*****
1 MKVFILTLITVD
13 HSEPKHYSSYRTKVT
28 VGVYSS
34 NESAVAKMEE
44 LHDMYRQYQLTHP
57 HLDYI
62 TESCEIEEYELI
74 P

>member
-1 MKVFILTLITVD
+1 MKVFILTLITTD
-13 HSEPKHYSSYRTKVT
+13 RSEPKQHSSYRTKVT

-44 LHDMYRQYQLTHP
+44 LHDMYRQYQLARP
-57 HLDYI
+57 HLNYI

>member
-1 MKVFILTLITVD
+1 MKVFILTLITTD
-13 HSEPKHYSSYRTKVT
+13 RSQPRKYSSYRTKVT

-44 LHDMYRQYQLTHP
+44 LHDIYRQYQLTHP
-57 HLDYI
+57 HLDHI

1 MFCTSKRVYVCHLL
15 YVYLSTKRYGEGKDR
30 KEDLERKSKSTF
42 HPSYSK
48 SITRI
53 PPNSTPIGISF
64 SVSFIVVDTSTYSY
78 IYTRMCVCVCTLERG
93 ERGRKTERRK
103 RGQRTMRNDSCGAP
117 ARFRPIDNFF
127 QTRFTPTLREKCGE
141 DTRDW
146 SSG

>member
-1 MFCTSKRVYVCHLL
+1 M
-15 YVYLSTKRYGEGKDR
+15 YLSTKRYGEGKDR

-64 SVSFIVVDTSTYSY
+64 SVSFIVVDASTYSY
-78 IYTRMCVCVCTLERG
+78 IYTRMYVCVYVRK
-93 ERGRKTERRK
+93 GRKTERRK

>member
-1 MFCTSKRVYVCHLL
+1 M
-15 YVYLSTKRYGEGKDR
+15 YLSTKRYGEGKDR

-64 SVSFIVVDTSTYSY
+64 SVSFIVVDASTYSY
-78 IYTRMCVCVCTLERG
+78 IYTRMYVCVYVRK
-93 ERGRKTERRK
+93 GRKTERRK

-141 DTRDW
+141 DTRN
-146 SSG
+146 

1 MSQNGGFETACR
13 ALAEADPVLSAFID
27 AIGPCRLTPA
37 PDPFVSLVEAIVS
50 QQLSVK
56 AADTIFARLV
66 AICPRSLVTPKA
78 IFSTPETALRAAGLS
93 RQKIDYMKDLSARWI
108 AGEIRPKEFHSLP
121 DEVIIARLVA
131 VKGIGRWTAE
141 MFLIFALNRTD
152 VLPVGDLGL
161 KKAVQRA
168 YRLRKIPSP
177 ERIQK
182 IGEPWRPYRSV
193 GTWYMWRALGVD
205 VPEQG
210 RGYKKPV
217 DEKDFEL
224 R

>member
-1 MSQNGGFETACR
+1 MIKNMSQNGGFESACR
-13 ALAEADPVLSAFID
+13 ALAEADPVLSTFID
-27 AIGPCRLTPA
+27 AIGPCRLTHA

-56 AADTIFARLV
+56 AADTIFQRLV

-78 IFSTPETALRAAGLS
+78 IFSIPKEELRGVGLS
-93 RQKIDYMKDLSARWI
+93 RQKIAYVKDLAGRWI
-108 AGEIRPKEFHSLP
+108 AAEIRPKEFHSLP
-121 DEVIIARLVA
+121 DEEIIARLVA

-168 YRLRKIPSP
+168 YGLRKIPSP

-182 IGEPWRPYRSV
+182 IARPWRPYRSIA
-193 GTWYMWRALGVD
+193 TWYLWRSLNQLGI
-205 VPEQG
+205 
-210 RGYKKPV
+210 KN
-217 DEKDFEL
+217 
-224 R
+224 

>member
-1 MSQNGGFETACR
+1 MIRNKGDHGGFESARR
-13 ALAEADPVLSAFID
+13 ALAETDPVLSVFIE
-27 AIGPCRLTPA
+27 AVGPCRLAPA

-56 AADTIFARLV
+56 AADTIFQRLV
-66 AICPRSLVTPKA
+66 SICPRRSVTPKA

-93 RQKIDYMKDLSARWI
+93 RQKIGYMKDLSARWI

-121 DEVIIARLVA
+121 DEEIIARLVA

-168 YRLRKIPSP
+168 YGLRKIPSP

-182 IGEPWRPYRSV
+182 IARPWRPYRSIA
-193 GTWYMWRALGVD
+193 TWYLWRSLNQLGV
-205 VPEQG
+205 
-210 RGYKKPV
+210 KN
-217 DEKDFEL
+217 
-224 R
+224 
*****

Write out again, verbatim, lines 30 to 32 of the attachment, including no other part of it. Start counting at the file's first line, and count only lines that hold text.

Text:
42 HPSYSK
48 SITRI
53 PPNSTPIGISF